Next I took about 8 cloves of garlic and cut them in half. Then I cut small slits throughout the meat and put the garlic in, making sure it was deep enough that it could not be seen.
Next I prepared a dry rub by combining some dry seasonings. I prefer doing this over using a store bought one as they are often packed with sugar and or can be way too salty.
Then I thoroughly covered the pork on all sides.
Next onto the cooking. The coals were white and ashed over and the wood was burning and smoking well. I opened the bottom air intake of the grill about half way and placed the pork on the grate on the opposite side of the heat so that there was nothing underneath it.
I then covered the grill putting the top air intake over the meat and opening it about halfway also. This makes the smoke and heat travel over and around the pork in order to escape out of the top. Opening the intakes up halfway gives the flames enough air to be hot and continue to burn. To truly slow cook it, you would have barely opened the air valves, but it again would take twice as long (up to 8 hours 0r more). This is what I meant by using a hybrid method that was still slow (about 5 hours), but not the typical slow cooking process.
After about 2 hours, I opened the grill up and took the whole grate, pork and all, off and placed it aside. I stirred up the coals, got rid of some of the spent ash, and added a few more coals and small pieces of wood. Then I turned the pork so that the other side of it was facing the heat source. It was looking great already and could have probably been eaten, but it would not have been very tender.
I let the charcoal and wood heat back up uncovered for about 10 minutes then put the flipped pork back on. I checked it in about an hour and flipped it around again, and the same in another hour.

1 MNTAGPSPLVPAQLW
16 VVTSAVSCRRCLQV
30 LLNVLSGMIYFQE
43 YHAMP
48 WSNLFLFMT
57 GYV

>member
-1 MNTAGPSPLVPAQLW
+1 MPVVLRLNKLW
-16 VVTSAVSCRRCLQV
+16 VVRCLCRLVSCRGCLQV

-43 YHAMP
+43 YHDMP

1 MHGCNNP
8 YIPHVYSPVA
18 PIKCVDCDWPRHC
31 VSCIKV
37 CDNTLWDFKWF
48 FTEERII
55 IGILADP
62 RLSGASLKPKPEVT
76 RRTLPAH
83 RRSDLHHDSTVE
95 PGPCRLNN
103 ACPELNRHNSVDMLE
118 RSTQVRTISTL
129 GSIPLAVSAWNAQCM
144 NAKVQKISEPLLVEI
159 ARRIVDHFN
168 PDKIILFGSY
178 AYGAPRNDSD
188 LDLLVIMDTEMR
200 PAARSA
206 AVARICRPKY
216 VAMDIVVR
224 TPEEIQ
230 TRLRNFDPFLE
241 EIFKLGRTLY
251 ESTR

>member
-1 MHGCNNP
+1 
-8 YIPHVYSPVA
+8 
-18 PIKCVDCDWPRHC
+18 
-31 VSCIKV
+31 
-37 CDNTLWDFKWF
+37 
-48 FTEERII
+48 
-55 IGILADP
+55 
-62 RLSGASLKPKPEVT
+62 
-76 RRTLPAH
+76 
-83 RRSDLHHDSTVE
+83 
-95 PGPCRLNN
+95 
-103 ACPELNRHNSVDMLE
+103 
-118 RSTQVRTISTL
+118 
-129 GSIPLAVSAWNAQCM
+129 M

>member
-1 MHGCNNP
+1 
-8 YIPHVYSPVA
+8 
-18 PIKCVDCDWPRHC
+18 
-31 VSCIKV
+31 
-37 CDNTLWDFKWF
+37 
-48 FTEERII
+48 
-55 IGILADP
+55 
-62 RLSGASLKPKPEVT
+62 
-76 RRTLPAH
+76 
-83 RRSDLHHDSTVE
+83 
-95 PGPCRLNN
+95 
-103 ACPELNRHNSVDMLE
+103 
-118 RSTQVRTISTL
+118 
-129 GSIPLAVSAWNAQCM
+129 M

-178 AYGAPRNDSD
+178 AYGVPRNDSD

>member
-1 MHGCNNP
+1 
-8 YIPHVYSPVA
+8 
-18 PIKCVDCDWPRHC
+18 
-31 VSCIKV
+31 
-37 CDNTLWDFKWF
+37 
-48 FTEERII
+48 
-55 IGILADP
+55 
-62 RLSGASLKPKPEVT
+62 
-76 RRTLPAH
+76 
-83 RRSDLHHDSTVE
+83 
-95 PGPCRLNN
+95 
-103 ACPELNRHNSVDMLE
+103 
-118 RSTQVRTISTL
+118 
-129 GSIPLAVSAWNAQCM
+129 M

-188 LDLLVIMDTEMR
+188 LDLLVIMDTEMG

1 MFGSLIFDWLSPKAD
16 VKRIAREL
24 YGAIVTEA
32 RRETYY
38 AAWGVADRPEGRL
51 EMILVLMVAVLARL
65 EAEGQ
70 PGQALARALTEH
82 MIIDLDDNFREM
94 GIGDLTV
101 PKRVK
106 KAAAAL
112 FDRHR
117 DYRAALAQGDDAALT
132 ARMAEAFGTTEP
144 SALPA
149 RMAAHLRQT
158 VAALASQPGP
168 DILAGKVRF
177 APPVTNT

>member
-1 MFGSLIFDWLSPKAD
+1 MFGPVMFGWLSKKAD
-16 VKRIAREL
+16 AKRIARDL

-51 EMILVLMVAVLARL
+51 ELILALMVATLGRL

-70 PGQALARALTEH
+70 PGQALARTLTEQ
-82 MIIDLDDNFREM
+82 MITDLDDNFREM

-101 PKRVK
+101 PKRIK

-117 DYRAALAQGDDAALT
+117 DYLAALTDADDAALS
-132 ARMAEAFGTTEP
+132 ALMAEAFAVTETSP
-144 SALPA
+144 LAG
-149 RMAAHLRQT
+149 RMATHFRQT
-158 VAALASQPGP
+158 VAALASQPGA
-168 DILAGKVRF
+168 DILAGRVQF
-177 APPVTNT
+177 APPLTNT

Because the temperature was close enough to what I had wanted it to be and it was getting late, I took the meat off after about 4.5 hours of total cooking time. This method also uses the fuel very efficiently as the coals could have gone for another few hours.
Government official numbers say to cook the pork to 160-170 degrees, but when slow cooking it like this, you want to get it closer to 200 for the tenderness. This was tender and did come apart pretty easily, but also could have gone for another hour or a little less. Towards some of the bone, the meat was not as uniformly tender, but was still tender enough.
I let the pork rest for a bit so that it could be handled. The fat jacket came right off and many other visible fat pockets were easy to remove, though some people(southerners) would keep most of them for the extra flavor.
In the meantime, I cut up some cauliflower and covered it in vinegar and mustard before grilling. I wanted something tart to contrast the pork and this easy mixture did that well.
Once the pork was cool enough to handle, I shredded it with two large forks which was pretty easy except for a bit around the bone as mentioned. The smoky flavor and rub had really penetrated throughout and there were pockets of stronger garlic flavor than others which I considered prizes.
We put the pork in a bowl with some cauliflower and ate some plain and ate some with a bit of BBQ sauce.
It was great and I am really pleased at how it turned out. It could have been enjoyed on buns or with slaw or many other ways. As you may have noticed, we do not know how to cook for 2 people and base our portions on a family of 8 which means that there were tons of leftovers which you will see some uses of in the coming days. This may sound difficult, but really was not and also did not require a lot of attention. Don’t put it on and go to the store, but is easy to set up and entertain while the magic happens.
My sister sent me this recipe for chicken piccata almost two years ago and Greg and I been loving it ever since. It ‘s certainly a basic version, but it’s a nice easy to follow recipe and tastes great. I’ve served it with different sides in the past, including pasta, rice and veggies. Rice is probably the best as it soaks up the delicious lemony sauce. For this go round however I served the chicken with some steamed broccoli (another good sauce absorber), squash and zucchini.
The ingredients include olive oil, chicken (of course), chicken stock, lemon juice, butter, capers and flour ( not pictured). I actually experimented a bit and substituted almond flour for traditional all-purpose flour. Almond flour/meal has more fiber and less carbohydrates than regular flour and worked pretty well in this dish.